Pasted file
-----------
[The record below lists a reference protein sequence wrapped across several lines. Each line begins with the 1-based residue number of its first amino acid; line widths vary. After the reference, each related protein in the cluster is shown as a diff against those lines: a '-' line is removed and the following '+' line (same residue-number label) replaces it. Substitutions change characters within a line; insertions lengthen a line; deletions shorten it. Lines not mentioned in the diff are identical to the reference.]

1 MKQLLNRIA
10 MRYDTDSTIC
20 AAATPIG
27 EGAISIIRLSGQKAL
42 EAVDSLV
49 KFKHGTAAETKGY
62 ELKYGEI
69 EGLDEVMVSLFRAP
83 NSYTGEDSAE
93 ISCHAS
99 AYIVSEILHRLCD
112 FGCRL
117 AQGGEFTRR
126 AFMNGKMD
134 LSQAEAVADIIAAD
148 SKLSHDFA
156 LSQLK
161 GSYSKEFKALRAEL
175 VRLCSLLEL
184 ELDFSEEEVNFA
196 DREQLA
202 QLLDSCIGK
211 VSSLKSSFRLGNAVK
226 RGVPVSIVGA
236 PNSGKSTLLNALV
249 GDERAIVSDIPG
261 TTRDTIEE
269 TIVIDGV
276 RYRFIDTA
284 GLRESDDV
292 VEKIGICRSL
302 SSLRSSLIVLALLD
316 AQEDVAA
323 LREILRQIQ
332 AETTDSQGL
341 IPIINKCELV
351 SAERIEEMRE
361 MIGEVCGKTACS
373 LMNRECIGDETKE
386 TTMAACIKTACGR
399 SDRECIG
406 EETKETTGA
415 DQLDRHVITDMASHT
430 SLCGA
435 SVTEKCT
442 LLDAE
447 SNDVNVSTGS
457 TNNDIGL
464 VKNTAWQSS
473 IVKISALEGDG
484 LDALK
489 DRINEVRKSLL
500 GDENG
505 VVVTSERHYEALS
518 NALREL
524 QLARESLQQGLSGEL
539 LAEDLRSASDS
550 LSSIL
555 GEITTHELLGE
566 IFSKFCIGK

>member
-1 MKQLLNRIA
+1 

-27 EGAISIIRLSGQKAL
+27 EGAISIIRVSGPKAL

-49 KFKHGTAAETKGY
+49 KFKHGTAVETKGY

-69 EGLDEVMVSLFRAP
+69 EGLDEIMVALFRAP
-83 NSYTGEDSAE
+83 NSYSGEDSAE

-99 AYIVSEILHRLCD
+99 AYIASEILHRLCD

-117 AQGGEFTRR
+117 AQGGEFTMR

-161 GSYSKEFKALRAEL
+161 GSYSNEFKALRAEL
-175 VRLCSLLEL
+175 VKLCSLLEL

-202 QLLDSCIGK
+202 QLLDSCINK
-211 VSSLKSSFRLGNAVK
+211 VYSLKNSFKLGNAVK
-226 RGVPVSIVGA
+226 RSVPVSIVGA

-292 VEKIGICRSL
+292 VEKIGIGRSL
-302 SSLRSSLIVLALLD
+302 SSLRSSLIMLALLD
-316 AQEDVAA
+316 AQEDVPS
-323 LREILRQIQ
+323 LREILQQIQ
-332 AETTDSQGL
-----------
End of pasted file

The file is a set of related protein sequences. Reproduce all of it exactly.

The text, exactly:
[The record below lists a reference protein sequence wrapped across several lines. Each line begins with the 1-based residue number of its first amino acid; line widths vary. After the reference, each related protein in the cluster is shown as a diff against those lines: a '-' line is removed and the following '+' line (same residue-number label) replaces it. Substitutions change characters within a line; insertions lengthen a line; deletions shorten it. Lines not mentioned in the diff are identical to the reference.]

1 MKQLLNRIA
10 MRYDTDSTIC
20 AAATPIG
27 EGAISIIRLSGQKAL
42 EAVDSLV
49 KFKHGTAAETKGY
62 ELKYGEI
69 EGLDEVMVSLFRAP
83 NSYTGEDSAE
93 ISCHAS
99 AYIVSEILHRLCD
112 FGCRL
117 AQGGEFTRR
126 AFMNGKMD
134 LSQAEAVADIIAAD
148 SKLSHDFA
156 LSQLK
161 GSYSKEFKALRAEL
175 VRLCSLLEL
184 ELDFSEEEVNFA
196 DREQLA
202 QLLDSCIGK
211 VSSLKSSFRLGNAVK
226 RGVPVSIVGA
236 PNSGKSTLLNALV
249 GDERAIVSDIPG
261 TTRDTIEE
269 TIVIDGV
276 RYRFIDTA
284 GLRESDDV
292 VEKIGICRSL
302 SSLRSSLIVLALLD
316 AQEDVAA
323 LREILRQIQ
332 AETTDSQGL
341 IPIINKCELV
351 SAERIEEMRE
361 MIGEVCGKTACS
373 LMNRECIGDETKE
386 TTMAACIKTACGR
399 SDRECIG
406 EETKETTGA
415 DQLDRHVITDMASHT
430 SLCGA
435 SVTEKCT
442 LLDAE
447 SNDVNVSTGS
457 TNNDIGL
464 VKNTAWQSS
473 IVKISALEGDG
484 LDALK
489 DRINEVRKSLL
500 GDENG
505 VVVTSERHYEALS
518 NALREL
524 QLARESLQQGLSGEL
539 LAEDLRSASDS
550 LSSIL
555 GEITTHELLGE
566 IFSKFCIGK

>member
-1 MKQLLNRIA
+1 

-27 EGAISIIRLSGQKAL
+27 EGAISIIRVSGPKAL

-49 KFKHGTAAETKGY
+49 KFKHGTAVETKGY

-69 EGLDEVMVSLFRAP
+69 EGLDEIMVALFRAP
-83 NSYTGEDSAE
+83 NSYSGEDSAE

-99 AYIVSEILHRLCD
+99 AYIASEILHRLCD

-117 AQGGEFTRR
+117 AQGGEFTMR

-161 GSYSKEFKALRAEL
+161 GSYSNEFKALRAEL
-175 VRLCSLLEL
+175 VKLCSLLEL

-202 QLLDSCIGK
+202 QLLDSCINK
-211 VSSLKSSFRLGNAVK
+211 VYSLKNSFKLGNAVK
-226 RGVPVSIVGA
+226 RSVPVSIVGA

-292 VEKIGICRSL
+292 VEKIGIGRSL
-302 SSLRSSLIVLALLD
+302 SSLRSSLIMLALLD
-316 AQEDVAA
+316 AQEDVPS
-323 LREILRQIQ
+323 LREILQQIQ
-332 AETTDSQGL